Self-assembled superlattices for flexible and wearable electronics
The self-organization of molecular, nano, and larger building blocks into complex structures is a process that widely occurs in nature. In biological systems, for example, the interaction and organization of DNA, proteins, cells, etc., determines the complicated biological functionalities, such as photosynthesis in plant leaves, signal transduction in neurons, and intelligence in brains. Such self-assembly processes often have higher energy and materials efficiency than artificially built systems, such as computers and robots. It is thus tempting to construct artificial electronic systems utilizing self-assembly, to achieve both higher efficiency, and flexible structures that can be integrated with human body.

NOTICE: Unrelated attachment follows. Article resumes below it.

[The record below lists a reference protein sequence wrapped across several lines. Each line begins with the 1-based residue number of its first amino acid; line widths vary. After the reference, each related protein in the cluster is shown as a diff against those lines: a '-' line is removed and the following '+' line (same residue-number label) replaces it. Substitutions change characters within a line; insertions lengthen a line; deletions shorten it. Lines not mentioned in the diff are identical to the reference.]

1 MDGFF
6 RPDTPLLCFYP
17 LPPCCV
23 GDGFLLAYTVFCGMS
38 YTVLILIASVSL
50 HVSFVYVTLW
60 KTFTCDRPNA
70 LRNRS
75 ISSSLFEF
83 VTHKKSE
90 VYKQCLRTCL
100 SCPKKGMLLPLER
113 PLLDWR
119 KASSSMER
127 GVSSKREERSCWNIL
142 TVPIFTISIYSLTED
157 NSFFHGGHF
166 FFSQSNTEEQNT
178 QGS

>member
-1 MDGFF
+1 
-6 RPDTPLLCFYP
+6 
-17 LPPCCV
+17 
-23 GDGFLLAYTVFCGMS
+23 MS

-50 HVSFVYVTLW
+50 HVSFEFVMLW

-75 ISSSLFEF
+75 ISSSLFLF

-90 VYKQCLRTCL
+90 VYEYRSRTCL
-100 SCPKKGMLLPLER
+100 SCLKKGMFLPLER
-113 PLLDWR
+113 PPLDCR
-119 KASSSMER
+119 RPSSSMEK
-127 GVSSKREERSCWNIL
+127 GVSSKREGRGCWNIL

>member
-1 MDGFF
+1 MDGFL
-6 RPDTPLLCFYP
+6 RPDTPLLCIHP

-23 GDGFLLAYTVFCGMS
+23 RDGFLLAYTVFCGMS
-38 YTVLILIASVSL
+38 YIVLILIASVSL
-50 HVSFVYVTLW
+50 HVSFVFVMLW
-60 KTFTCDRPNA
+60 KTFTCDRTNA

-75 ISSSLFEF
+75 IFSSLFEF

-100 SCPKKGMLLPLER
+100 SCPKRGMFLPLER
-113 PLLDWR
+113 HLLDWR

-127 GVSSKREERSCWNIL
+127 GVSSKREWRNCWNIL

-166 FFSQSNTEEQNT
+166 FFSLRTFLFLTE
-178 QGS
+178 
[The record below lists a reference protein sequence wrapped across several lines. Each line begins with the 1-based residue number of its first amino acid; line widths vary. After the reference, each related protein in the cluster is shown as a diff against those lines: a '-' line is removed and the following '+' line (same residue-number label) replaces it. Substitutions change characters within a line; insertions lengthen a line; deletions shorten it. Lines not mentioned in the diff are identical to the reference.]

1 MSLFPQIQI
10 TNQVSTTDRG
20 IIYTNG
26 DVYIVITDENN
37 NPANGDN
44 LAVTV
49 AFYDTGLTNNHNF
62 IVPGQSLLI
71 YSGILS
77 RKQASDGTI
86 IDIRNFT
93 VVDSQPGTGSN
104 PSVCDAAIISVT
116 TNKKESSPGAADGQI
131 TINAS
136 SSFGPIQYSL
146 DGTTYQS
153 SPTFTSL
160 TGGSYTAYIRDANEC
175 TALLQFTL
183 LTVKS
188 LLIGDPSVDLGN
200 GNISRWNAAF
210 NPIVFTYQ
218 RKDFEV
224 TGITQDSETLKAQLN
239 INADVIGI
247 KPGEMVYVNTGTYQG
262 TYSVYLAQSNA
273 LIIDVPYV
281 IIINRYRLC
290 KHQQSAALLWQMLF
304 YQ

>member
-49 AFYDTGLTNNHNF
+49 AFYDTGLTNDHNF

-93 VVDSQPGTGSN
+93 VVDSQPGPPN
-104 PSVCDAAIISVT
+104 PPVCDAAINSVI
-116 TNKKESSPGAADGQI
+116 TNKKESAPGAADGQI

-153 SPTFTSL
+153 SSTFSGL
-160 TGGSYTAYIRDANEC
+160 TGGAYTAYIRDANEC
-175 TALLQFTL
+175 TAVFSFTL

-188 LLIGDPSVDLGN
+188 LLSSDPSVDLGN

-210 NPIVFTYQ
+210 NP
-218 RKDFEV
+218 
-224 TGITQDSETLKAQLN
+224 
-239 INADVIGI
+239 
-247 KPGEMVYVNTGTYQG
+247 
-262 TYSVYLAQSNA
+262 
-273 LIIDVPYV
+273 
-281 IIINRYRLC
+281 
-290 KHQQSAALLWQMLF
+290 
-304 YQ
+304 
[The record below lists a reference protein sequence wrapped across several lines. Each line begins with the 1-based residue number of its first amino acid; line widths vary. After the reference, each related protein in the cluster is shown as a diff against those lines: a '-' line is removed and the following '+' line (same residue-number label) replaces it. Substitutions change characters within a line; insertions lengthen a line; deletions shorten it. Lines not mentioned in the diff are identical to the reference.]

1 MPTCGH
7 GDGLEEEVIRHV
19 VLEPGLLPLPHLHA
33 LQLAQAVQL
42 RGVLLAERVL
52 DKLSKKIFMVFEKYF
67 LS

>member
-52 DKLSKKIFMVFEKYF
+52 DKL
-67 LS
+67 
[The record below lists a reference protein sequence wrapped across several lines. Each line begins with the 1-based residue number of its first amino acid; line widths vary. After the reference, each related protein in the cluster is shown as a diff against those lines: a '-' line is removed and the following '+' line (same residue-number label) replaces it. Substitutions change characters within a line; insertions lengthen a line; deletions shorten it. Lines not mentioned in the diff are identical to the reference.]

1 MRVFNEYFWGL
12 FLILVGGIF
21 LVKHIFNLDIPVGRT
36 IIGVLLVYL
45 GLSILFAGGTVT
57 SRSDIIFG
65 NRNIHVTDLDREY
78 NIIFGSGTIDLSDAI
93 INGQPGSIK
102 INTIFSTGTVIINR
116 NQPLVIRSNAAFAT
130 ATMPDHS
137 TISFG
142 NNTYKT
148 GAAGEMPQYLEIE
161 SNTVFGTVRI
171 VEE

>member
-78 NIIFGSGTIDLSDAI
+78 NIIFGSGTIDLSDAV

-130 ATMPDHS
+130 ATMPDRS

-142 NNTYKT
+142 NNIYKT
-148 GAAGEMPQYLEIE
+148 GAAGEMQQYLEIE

The Illinois MRSEC team tackled this problem. Yingjie Zhang (Beckman Fellow), Nadya Mason (I-MRSEC director), Matthew Gilbert (I-MRSEC PI) and co-workers discovered that a two dimensional superlattice structure made from self-assembly can enable tunable electronic functionalities. They constructed such a flexible electronic system by putting graphene on top of a close-packed array of SiO2 nanospheres (20 nm diameter). Due to a spatially varying graphene-nanosphere interaction force, the graphene lattice is periodically deformed, forming a strain superlattice. This periodic structural modulation induces destructive electron interference at certain energies, similar to the way light is diffracted by optical gratings. Moreover, the energy spectrum of electrical conductance can be further tuned by modulating the magnitude of lattice deformation. This flexible, self-assembled superlattice allows facile integration with human body, and can enable a variety of wearable electronics technologies, such as motion sensors and infrared cameras.